One of the biggest hindrances to research has been the isolation of submersibles. When you're in a submarine, it's difficult to interact with and examine your environment. Most no-decompression scuba suits—those that enable divers to avoid the hurdle of acclimating to pressure differences as they descend and ascend—can be used only within 100 feet of the surface and for short periods of time. The $1.3 million, 530-pound Exosuit, which can descend to 1,000 feet and remain underwater for 50 hours, removes most of that hurdle.
"In a normal submersible, you're kind of just sitting inside a sphere, and you can’t really reach out into the environment other than being some kind of robotic arm or something," said John Sparks, curator in charge at the American Museum of Natural History's department of ichthyology, in an interview with the Guardian. "This is much more tactile and much more maneuverable than that would be." Sparks tested the suit at Woods Hole Oceanographic Institute in Massachusetts earlier this month.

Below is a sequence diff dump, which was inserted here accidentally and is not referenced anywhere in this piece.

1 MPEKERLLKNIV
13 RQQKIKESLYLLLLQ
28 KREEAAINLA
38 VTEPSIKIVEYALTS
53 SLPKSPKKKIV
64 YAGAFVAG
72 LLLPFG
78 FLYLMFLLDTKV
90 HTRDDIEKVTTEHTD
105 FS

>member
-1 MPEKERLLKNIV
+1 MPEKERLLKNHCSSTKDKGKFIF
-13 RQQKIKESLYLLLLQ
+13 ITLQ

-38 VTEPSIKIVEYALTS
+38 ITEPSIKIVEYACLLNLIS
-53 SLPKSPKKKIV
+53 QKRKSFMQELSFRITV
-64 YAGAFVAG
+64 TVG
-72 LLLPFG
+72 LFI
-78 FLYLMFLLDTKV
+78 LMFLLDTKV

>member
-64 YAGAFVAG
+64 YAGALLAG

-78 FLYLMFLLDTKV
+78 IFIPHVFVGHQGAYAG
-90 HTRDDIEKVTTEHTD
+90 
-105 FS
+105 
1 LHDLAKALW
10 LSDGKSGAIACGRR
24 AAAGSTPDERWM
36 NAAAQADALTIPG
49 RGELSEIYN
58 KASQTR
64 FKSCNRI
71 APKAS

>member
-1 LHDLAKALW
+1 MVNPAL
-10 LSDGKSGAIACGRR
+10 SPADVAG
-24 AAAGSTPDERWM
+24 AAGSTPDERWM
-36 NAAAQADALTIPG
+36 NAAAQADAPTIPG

The result of 35 years of research by Canadian firm Nuytco Research, Exosuits greatly extend researchers' range of motion and ability to get close to their subjects. Reminiscient of JIM suits (of James Bond fame), the suit's 18 rotary joints enable motor movements fine enough to pick up dimes from the ocean floor—and, more important, sea creatures.
Sparks hopes to pilot use of the suit in research on the Stephen J. Barlow Bluewater Expedition at the end of July, when he will look for new medically relevant bioluminescent molecules, as well as fish, off the coast of New England.
"[The suit will be great for collecting] on real deep reefs, getting the face of the suit right up against the reef, almost lying down in the rubble and kind of picking through it for fish," Sparks said.
The dive will be the first with an atmospheric suit working in tandem with a remotely operated underwater vehicle (ROV). The Exosuit pilot will be able to trap the specimen in a chamber, and then enable high-resolution images via a camera on the $600,000 DeepReef-ROV operated by researchers at sea level.